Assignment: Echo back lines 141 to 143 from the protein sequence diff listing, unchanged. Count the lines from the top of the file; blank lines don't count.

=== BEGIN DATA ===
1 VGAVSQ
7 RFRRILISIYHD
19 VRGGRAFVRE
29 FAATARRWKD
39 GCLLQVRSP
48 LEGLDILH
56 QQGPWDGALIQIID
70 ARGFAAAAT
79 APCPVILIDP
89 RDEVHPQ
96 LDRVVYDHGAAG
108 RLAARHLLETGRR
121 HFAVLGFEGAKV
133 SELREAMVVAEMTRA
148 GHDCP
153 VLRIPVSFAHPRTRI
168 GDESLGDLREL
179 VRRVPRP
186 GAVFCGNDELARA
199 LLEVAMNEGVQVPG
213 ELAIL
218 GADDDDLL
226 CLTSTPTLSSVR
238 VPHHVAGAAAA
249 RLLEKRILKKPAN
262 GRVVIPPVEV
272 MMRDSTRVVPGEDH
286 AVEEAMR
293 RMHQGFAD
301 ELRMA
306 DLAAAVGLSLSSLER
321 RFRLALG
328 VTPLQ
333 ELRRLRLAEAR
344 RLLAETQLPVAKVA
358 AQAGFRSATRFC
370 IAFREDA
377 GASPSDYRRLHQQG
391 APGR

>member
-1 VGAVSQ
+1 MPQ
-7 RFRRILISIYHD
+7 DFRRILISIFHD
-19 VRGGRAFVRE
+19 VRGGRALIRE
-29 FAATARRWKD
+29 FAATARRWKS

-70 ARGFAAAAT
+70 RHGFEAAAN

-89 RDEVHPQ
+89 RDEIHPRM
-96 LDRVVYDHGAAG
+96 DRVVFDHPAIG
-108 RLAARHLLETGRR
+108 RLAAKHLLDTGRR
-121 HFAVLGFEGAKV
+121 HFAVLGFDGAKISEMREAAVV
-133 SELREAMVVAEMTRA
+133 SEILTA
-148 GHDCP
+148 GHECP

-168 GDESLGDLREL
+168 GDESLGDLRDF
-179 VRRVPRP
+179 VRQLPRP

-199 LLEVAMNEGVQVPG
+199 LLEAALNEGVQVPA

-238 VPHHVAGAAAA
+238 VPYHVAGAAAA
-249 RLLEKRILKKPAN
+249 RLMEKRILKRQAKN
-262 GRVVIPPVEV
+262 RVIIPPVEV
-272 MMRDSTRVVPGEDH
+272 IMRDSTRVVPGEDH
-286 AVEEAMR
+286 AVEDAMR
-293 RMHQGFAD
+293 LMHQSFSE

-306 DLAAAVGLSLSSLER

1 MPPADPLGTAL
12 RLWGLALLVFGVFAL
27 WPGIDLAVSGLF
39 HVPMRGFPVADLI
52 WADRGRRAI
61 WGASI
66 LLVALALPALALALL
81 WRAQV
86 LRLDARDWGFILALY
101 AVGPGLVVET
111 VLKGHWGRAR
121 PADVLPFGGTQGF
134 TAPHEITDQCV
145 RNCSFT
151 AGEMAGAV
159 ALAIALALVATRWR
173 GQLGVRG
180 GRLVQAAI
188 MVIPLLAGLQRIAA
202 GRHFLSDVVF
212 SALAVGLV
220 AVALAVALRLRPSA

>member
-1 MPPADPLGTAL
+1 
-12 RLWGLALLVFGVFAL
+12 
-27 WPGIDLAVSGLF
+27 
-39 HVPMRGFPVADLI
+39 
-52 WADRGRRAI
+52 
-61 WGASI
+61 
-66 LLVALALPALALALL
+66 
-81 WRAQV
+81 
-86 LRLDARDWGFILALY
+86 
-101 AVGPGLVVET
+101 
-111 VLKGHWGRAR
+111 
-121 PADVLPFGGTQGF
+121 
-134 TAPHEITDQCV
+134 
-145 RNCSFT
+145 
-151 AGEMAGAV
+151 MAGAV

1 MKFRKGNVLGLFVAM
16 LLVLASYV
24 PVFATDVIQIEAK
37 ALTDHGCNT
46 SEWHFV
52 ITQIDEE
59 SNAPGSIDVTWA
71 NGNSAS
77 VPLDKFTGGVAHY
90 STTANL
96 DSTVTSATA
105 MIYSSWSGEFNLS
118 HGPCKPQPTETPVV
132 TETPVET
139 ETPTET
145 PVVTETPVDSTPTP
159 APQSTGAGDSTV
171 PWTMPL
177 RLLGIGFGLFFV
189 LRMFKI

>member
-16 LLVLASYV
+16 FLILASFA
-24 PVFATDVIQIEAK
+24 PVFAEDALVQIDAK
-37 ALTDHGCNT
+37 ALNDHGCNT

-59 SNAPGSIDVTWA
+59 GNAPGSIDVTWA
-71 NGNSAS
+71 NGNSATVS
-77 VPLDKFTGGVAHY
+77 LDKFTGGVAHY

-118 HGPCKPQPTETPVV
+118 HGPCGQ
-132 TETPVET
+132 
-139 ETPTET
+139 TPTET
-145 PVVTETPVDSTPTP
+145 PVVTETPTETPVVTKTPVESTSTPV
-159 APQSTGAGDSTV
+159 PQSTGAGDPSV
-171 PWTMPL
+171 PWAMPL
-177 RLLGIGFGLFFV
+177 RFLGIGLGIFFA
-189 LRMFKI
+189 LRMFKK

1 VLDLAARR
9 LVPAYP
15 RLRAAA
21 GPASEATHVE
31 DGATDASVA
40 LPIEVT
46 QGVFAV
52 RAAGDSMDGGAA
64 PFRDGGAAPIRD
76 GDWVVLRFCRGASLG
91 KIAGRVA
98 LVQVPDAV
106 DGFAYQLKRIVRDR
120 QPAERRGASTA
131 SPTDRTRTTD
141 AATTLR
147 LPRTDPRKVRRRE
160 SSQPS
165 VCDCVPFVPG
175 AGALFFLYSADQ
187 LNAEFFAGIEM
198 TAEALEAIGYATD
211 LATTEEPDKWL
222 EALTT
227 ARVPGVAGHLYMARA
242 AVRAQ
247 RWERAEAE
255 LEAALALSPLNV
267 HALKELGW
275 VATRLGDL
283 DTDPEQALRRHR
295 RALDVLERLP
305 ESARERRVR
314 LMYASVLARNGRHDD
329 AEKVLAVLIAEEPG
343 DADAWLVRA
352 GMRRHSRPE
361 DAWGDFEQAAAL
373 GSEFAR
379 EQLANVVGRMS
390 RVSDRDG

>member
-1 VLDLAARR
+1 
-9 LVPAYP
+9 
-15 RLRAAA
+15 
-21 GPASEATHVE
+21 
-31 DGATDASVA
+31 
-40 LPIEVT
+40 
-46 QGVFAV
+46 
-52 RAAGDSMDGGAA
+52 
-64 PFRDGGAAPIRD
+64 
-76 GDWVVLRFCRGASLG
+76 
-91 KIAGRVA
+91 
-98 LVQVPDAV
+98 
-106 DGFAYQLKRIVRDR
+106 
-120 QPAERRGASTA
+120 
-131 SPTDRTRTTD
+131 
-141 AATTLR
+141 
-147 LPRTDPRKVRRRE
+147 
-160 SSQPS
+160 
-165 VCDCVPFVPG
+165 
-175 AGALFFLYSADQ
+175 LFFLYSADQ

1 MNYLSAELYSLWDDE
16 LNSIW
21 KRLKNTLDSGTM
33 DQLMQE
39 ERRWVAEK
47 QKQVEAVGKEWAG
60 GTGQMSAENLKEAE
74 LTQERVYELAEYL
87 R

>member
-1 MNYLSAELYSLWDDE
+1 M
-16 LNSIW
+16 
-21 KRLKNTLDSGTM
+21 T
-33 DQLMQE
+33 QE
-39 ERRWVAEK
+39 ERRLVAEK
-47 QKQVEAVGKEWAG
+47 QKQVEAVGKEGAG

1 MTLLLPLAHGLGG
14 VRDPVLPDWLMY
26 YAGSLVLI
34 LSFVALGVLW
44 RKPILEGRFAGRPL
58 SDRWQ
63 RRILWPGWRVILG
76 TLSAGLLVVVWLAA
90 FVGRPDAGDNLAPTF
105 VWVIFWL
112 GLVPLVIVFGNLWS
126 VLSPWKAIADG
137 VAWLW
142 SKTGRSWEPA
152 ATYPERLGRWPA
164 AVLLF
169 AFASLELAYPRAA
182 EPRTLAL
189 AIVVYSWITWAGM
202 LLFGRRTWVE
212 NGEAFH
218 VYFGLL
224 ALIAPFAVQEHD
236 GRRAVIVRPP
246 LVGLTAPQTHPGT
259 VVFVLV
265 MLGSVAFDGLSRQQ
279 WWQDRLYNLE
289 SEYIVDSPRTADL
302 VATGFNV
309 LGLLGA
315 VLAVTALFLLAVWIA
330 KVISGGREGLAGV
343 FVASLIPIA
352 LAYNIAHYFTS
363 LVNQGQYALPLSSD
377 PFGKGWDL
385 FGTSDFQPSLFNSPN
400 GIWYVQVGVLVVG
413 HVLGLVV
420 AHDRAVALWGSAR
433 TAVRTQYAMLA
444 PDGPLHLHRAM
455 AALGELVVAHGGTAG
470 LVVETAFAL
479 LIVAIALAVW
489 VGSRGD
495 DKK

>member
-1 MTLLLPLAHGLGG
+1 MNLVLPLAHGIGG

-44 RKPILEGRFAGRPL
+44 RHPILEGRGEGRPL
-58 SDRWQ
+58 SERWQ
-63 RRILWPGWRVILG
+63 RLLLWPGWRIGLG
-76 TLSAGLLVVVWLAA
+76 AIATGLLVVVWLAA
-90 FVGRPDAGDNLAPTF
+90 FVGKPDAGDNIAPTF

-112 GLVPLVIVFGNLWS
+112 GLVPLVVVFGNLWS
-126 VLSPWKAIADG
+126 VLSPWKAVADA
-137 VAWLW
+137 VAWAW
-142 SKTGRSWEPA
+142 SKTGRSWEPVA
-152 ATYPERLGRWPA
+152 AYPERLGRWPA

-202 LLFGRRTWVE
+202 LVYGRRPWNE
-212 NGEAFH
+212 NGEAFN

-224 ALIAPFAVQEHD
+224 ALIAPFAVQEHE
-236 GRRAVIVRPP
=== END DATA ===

59 SNAPGSIDVTWA
71 NGNSAS
77 VPLDKFTGGVAHY